More Info
									INTERNET FRAUD WATCH FACTS Internet Fraud Watch is a project of the National Consumers League, America's pioneer consumer advocacy organization. IFW is designed to help consumers distinguish between legitimate and fraudulent promotions in cyberspace and to route reports of suspected fraud to law enforcement agencies. To date there have been 5 million "hits" to the current web site. The Internet Fraud Watch section gives specific tips on how to avoid fraud in cyberspace. The League's National Fraud Information Center site ( also provides consumers with information on avoiding telemarketing fraud. More than 75,000 visit the NFIC web site each week. Between 1,500 and 2,000 consumers request information and advice each week via e-mail about Internet fraud, an increase from the 20 per day when Internet Fraud Watch was first launched in March 1996. A portion of those consumers contacting us actually submit complaints, and that number varies each week. (Note: The e-mails are not all about Internet fraud, though most are; some relate to telemarketing and other miscellaneous issues. Most e-mails are from people simply asking for advice -- not victims.) Consumers report losses between $10 and $25,000. More than 60 percent of Internet fraud victims pay by check, cash, or money orders, and 19 percent pay by credit card. Other means of payment include telephone bills, bank account debits, and wire transfers. A consumer may make Internet and on-line fraud reports via an on-line reporting form on the IFW pages on the NFIC web site or by calling the NFIC toll-free number at (800) 876-7060. Internet Fraud Watch prevents on-line and Internet fraud by helping people recognize possible scams. The most common signs of fraud on the Internet are incredibly low prices, extravagant promises of profits, guarantees of credit regardless of bad credit histories, or prizes that require payment to obtain. IFW also assists victims by relaying their reports to the right agencies. Typically, consumers are in one state and the cybercrooks are in others, or even other countries. Also, multiple agencies may have jurisdiction. Internet Fraud Watch uses the reports to alert agencies to emerging on-line and Internet scams and helps them identify cybercrooks and their victims. Reports of suspected Internet and on-line fraud by consumers are transmitted daily to more than 160 law enforcement agencies in the United States and Canada, including the Federal Trade Commission, state Attorneys General, and local police departments. The National Fraud Information Center web site features links to government agencies in the United States, Canada and other countries; self-regulatory bodies; nonprofit organizations; and other resources. NFIC gets 300-350 calls daily to the 800 hotline about telemarketing and Internet issues.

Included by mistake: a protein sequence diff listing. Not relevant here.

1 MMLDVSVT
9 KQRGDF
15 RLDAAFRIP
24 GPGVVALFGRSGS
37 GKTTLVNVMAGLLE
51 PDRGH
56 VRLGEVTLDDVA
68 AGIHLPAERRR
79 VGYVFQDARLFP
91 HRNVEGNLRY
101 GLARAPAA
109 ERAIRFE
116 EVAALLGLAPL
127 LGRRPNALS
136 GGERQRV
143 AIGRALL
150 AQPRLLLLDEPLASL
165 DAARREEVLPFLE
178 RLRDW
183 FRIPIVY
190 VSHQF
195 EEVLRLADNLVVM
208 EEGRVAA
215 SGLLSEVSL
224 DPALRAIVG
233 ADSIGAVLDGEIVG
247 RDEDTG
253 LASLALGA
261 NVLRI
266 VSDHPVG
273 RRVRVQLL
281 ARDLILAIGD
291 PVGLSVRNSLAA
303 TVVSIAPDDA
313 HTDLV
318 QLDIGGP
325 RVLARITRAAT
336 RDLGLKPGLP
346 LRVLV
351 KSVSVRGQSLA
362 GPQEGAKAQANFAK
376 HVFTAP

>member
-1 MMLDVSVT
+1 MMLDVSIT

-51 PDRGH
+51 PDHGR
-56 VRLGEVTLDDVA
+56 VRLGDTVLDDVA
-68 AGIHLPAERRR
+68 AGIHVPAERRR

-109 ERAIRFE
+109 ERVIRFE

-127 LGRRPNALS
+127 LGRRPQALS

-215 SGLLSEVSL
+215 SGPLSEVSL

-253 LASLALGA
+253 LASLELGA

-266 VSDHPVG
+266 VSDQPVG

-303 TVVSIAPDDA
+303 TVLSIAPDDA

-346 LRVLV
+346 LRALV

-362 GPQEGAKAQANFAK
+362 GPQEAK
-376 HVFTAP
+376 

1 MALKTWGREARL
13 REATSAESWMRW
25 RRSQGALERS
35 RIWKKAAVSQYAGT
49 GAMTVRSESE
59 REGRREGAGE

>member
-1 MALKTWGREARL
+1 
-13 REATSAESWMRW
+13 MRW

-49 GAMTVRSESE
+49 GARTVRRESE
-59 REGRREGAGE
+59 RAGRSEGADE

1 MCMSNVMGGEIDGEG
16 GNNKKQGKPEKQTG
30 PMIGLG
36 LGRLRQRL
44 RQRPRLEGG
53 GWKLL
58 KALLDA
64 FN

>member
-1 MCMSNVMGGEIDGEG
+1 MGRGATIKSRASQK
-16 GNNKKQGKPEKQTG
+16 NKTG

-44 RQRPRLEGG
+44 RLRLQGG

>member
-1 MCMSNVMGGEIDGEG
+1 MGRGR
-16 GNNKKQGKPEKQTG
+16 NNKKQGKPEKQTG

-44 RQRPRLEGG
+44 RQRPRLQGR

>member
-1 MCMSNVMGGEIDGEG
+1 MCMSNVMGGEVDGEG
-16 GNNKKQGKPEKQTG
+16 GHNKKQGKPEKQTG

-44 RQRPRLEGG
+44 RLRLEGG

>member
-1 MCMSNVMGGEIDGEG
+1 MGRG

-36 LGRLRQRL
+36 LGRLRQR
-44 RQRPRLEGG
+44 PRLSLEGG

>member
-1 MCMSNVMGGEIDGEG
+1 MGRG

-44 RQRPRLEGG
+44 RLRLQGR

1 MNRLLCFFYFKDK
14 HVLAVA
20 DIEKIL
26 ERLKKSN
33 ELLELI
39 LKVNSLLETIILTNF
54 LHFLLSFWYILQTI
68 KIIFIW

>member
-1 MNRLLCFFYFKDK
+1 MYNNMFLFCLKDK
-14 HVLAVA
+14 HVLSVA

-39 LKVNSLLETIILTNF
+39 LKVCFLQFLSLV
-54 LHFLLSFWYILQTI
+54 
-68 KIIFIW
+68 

The National Consumers League launched Internet Fraud Watch in March 1996 with initial funding from MasterCard International. Bell Atlantic, Direct Selling Association, MCI Telecommunications, and NationsBank have also provided support for IFW.

To top